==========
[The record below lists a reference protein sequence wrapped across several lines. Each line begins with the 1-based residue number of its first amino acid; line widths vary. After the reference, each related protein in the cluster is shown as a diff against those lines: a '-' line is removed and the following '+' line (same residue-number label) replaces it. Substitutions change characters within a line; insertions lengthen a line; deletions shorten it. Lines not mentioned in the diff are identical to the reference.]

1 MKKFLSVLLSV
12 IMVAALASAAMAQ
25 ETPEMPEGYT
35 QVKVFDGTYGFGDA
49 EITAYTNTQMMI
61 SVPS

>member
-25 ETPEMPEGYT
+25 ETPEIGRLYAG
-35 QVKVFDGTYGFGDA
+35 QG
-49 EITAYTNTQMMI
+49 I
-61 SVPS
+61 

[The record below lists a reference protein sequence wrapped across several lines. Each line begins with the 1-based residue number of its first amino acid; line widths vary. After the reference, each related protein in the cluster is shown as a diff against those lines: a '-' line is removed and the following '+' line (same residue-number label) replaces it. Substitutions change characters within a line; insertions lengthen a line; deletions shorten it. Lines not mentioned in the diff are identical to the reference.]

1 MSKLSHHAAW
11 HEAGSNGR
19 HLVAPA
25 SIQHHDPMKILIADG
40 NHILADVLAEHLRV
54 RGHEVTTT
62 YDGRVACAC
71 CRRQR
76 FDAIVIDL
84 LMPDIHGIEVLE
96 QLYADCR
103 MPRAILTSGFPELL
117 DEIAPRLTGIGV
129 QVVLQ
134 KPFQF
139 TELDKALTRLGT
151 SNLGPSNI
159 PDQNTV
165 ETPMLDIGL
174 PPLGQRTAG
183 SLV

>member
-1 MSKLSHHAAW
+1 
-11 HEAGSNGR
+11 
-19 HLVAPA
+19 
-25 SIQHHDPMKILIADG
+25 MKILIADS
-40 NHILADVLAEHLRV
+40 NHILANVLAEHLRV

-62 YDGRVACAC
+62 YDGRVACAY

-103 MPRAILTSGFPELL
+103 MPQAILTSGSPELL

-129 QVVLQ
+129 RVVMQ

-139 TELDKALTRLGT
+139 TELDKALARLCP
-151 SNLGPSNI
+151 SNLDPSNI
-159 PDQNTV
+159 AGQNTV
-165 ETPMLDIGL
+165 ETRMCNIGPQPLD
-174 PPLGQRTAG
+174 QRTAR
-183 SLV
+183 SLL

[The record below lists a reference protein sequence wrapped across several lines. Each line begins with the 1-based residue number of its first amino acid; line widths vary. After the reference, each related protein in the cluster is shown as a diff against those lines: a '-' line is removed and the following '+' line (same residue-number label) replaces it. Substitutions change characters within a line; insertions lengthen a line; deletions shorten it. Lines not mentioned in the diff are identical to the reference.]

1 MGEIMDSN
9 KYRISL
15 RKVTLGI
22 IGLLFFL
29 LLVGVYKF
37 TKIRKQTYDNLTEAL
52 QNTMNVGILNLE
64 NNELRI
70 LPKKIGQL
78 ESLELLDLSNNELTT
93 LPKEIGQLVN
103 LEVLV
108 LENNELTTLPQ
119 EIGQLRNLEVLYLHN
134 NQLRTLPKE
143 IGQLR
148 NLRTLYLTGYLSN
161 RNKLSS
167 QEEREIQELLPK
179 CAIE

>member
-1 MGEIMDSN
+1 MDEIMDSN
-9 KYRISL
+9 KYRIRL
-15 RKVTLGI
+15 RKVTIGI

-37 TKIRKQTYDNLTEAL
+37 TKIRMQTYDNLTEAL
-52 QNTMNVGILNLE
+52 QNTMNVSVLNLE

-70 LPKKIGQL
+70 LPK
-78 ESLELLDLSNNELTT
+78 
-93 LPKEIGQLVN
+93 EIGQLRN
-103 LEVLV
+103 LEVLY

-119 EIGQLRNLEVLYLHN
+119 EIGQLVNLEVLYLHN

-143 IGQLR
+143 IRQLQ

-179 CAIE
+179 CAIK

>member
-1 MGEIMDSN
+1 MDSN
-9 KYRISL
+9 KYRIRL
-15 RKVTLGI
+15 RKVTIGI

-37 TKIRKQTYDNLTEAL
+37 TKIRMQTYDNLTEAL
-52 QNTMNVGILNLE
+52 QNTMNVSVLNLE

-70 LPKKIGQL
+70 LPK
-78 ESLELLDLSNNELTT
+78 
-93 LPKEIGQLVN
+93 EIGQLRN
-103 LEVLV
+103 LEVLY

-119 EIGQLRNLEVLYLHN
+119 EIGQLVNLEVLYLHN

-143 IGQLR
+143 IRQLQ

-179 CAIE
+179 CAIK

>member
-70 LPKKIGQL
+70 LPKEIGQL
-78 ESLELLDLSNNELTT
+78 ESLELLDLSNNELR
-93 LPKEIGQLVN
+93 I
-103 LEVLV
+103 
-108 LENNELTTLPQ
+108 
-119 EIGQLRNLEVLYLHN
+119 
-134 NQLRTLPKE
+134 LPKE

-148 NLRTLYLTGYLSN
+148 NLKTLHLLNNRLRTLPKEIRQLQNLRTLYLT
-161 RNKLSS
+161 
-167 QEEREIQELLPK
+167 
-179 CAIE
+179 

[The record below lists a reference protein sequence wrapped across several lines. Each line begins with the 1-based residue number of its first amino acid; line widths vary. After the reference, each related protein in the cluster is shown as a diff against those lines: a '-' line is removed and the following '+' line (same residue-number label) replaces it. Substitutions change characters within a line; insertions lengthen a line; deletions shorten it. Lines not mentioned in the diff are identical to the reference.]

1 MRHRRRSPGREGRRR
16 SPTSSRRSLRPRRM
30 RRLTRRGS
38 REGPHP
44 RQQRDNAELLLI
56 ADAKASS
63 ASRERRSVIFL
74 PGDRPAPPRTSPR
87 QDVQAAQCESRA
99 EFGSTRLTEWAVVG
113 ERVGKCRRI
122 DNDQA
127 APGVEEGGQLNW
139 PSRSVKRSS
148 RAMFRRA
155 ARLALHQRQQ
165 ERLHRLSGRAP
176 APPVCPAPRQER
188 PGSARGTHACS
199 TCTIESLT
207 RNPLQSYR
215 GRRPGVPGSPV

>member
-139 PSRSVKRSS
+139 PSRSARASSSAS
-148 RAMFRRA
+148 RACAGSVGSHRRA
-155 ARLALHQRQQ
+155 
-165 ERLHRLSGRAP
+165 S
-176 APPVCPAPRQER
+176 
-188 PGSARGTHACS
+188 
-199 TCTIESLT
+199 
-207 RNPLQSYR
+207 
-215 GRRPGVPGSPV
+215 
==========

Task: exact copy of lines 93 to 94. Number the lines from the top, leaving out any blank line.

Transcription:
+9 KYRIRL
-15 RKVTLGI